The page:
Matobo Hills Lodge is situated within a private nature reserve bordering the Matobo National Park and is surrounded by some of the most spectacular granite scenery in the world. The Matobo Hills are renowned not only for their beauty and abundant flora and fauna but also for their unique historical, cultural and spiritual significance.
The granites of Matobo were formed over three thousand million years ago and have been carved by the erosive forces of nature into a remarkable gallery of sculptured rock covering several thousand square kilometres.
In general terms two types of granite hills occur in Matobo. The chaotic jumbles of rocks and balancing boulders or ‘ castle kopjies’ have been created by erosion working along the horizontal and vertical lines of weakness that formed as the ancient granites cooled. The massive ‘ whale backed’ domes or ‘ dwalas’ are the result of spheroidal weathering or ‘onion skin peeling’ that occurs during sudden changes in temperature. All of these forces of erosion act at an excruciatingly slow pace and it has taken nature hundreds of millions of years to create the incredible landscape we see today. Unfortunately she is not yet content with her efforts and her erosive power continues to act upon the surfaces of the rock. Nature will only rest when all the granites are gone and the Matobo becomes a flat, featureless sandy plain. Luckily for us this is going to take several more hundred million years so for now at least, we can continue to enjoy this amazing wilderness in all it’s complexity.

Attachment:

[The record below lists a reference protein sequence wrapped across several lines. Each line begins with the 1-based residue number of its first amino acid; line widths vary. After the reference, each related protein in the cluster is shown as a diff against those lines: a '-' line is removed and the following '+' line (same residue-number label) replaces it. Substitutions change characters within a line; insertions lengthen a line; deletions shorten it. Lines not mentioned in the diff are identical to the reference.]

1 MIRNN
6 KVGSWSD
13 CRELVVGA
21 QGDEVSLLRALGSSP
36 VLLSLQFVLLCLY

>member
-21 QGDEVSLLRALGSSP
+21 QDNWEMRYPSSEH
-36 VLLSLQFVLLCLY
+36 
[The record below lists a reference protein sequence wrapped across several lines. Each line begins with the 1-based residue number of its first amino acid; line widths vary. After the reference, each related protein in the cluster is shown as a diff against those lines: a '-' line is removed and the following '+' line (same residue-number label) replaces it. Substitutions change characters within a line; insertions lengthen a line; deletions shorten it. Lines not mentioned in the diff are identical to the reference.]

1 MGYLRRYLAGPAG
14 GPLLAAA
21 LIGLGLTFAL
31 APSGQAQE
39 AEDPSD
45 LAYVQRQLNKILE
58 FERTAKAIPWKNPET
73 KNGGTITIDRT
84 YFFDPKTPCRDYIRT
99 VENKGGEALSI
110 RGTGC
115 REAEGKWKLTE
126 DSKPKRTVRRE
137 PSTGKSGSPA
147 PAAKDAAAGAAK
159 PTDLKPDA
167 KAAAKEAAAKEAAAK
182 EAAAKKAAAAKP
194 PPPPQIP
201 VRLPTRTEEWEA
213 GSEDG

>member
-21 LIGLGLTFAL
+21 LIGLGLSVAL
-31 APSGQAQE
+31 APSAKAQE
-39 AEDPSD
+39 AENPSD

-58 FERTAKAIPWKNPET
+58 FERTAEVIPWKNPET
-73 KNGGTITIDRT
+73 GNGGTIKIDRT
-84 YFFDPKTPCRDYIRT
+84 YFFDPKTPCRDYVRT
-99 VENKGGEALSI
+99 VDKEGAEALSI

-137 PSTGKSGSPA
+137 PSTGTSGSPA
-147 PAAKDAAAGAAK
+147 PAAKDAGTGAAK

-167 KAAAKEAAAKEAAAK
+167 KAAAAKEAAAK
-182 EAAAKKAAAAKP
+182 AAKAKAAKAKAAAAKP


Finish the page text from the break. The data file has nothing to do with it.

The Matobo Hills have always inspired within their human inhabitant feelings of awe and reverence and the Hills have long been regarded as a place of great spiritual importance. Some of the largest granite domes are sacred mountains and must not be pointed at for fear of causing disrespect to the spirits that occupy them. A long established system of belief and worship is still associated with Matobo and several ancient rainmaking shrines continue to be used for age-old rituals and ceremonies. Prior to the commencement of each rainy season and it times of drought, people from throughout Zimbabwe and beyond come to the Matobo shrines to pray for rain.
The Matobo Hills are unique in the remarkable range of African images and experiences they provide. We wish you an exciting and memorable encounter with this captivating landscape.
• Visit the famous painted caves.
• Game drives into the national park.
• Scenic drives and walks.
• Visit the tribal villages.
• Visit the grave of Cecil John Rhodes at “a view of the world”.
• Take early morning walks within the lodge reserve.